Spicy tuna kimbap

13 Apr

Kimbap (literal translation – seaweed rice) is a Korean version of the California roll that contains yellow pickled radish, spinach, carrot, imitation crab meat, fish cake and usually some sort of meat, whether it’s bulgogi, seasoned beef, or sausage. In this particular case, it’s tuna! Not the expensive kind; the canned kind will do just fine.

Kimbap is definitely not something you would find in a formal Korean meal setting. Instead, it’s considered more of a snack that you’d grab from a street cart. Kimbap is a must-have lunch item for any kind of field trip. This is a super easy version, only containing 3 main ingredients!

Recipe: Spicy tuna kimbap 

Makes 2 servings


2 sheets of seaweed (sushi kind)
1 package of yellow pickled radish, sliced into long strips
1 cup of cooked white sushi rice
1 can of tuna
1 teaspoon of gochujang (Korean red pepper paste)
1/2 teaspoon of mayonnaise
1/2 teaspoon of Sriracha sauce (optional)
Hint of sesame oil
Sprinkle of black pepper


1. Put 1 cup of cooked rice into a bowl and give it some time to cool. As long as the rice is warm to the touch and not hot, you’re good to go.

2. Place seaweed on a sushi mat (if you have one). Spread about 1/2 cup of rice evenly across 2/3 of the way.

3. Drain juices from the can of tuna. Add gochujang, Sriracha sauce, mayo, sesame oil, and pepper.

4. Add radish and tuna in a line, making sure that it’s distributed evenly.

5. Smear some rice across the edge to use as an adhesive and roll the entire thing toward that edge.

6. Slice into pieces, about 7-8 pieces for each roll.

No soy sauce is necessary for this and is a bit easier than making California rolls. It’s cheap, quick and yummy!

This was so good but it would have been even better with some sesame seed leaves!

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  • Grace

    canned tuna??? and lots of radish? interesting…you’re going to have to make that for me sometime. :)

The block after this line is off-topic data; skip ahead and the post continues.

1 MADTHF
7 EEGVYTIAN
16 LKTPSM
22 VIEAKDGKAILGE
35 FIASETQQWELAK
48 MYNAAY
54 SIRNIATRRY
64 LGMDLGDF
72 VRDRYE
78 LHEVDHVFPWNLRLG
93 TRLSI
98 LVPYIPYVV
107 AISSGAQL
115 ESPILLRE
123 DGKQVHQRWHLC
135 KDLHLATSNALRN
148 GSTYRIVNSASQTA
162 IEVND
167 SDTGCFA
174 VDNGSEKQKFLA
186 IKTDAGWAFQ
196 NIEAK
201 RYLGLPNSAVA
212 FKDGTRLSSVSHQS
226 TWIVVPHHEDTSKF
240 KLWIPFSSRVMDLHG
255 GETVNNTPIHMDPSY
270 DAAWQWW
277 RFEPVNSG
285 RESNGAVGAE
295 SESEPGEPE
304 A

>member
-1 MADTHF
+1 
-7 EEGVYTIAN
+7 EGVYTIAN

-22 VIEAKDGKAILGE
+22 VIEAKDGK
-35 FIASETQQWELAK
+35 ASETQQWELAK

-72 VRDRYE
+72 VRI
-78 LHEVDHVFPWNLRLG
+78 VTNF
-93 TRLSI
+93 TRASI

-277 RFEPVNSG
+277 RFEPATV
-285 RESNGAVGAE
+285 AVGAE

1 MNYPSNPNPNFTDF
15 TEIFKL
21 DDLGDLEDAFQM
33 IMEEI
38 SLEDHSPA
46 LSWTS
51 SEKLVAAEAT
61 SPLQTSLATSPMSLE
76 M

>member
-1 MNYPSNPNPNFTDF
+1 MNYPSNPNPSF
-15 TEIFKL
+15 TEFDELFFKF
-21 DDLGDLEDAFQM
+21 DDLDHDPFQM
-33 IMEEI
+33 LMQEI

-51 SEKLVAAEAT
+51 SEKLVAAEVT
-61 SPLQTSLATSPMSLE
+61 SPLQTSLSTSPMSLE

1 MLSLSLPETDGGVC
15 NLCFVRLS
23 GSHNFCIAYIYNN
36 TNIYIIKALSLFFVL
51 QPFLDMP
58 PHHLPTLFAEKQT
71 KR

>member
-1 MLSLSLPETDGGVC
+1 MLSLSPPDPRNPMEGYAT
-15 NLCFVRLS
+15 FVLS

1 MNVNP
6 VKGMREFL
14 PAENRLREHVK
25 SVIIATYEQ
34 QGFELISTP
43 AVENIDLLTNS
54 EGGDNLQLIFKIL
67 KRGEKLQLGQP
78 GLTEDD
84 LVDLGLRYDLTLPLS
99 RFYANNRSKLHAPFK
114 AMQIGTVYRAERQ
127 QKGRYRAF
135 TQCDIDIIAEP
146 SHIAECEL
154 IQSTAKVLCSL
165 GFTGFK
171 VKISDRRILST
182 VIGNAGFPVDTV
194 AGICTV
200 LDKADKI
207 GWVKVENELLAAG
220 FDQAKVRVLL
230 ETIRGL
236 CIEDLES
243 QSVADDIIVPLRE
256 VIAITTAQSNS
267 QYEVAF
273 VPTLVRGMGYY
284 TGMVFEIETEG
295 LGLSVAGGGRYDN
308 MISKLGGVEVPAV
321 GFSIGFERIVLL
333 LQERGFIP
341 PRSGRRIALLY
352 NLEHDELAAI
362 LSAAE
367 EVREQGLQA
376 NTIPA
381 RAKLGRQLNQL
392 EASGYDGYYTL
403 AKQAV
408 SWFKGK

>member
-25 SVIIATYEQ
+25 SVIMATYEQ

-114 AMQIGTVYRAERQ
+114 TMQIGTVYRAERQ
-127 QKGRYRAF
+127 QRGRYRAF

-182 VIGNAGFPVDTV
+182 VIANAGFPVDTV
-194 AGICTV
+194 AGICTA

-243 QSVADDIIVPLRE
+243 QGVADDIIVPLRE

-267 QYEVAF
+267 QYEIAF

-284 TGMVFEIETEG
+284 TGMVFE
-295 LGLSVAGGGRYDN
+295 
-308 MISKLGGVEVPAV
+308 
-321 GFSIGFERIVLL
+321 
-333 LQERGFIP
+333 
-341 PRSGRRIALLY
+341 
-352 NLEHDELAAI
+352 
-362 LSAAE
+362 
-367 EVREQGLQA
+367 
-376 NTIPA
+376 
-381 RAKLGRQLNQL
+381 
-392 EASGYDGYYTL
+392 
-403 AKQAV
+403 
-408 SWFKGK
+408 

• http://www.deglazeme.blogspot.com Christina@DeglazeMe

    Yay I love kimbap! The good ol’ Korean snack. Although there was one time when I was young that I got terrible food poisoning from kimbap that the Korean moms at church left out of the fridge for too long. Nonetheless, I still love it!!! Yours is so creative and different!!

  • Andrew

    Only Koreans understand the sesame leaf. I have gotten it several times and just don’t see the appeal of it haha.

  • http://www.myspace.com/catesong caged songbird

    yummm I <3 this roll. And so simple to make! I think I will actually try this one of these days!

  • sam

    I don’t know why but I never really liked the yellow picked radish. Even when I eat jjajjangmyun I rarely have any. But that really looks good, I’m ready for an early lunch!

  • ambitious

    This is really yummy, Grace! Try it =)

    I hate how kimbap gets rock hard in the fridge, Christina! Aw..I’m sorry you got sick from it though! That doesn’t mean you are anti-kimbap, right?

    Maybe it’s an acquired taste, Andrew – but I love it!!

    Please let me know when you make it, Caged Songbird!

    I heard recently that yellow pickled radish is not that good for you anyway, Sam! It has chemicals in it.

  • http://loveistoartas.wordpress.com Suzan

    mmMm kimbap! this looks really delish!

    i bet it would taste amazing with sesame leaves! my favorite =)

  • http://passionateeater.blogspot.com Passionate Eater

    Similar to Christina, I also have lots of experiencing eating kimbap at church. Thankfully, now I can make it at home because of your great recipe!

  • ambitious

    YAY for sesame leaves, Suzan!!!

    PE- Kimbap at church – hilarious! :) I love how we can all relate to each other on that level!!

  • http://justcooknyc.blogspot.com/ justcooknyc

    it’s funny because I’ve done a lot of experimenting with korean food at home, but never kimbop (even though I get it a lot when I go out). it’s all about that sauce, which I didn’t know how to make. thanks for the recipe.

  • http://vanniford.blogspot.com/ Van

    I like how your site was the first to come up when I googled Spicy Tuna Kimbap. I followed your recipe to make some for a foliage hike and they were delicious at the top of the mountain. Yum.

    When are you coming back to Boston?

  • Esther

    @Van – that’s awesome! Glad to hear it. =)

    I’m not sure…but i will let you know when i’m bacccck!

  • sokin david yoon

    hey esther! hi from thailand. its sokin (david). we are using this recipe for our thai students. my mission team is having a korean night event for thai students at the university here and we are making spicy tuna kimbap haha. and so i googled a recipe and lo and behold, ur site was the first hit! haha. hope all is well! thanks for the recipe!

  • http://www.ambitiousdeliciousness.com Esther

    Hi David! Thanks for the comment. I’ve heard that before – that when you google, this pops up. =) I hope you are having a great time in Thailand! More importantly, enjoy the recipe!!

  • Confusedr3iko

    HI, could i use any type of canned tuna? 

  • http://www.ambitiousdeliciousness.com Esther @ambitiousdelish

    Hi there. I prefer Korean canned tuna, actually but any kind will do. Thanks for the question!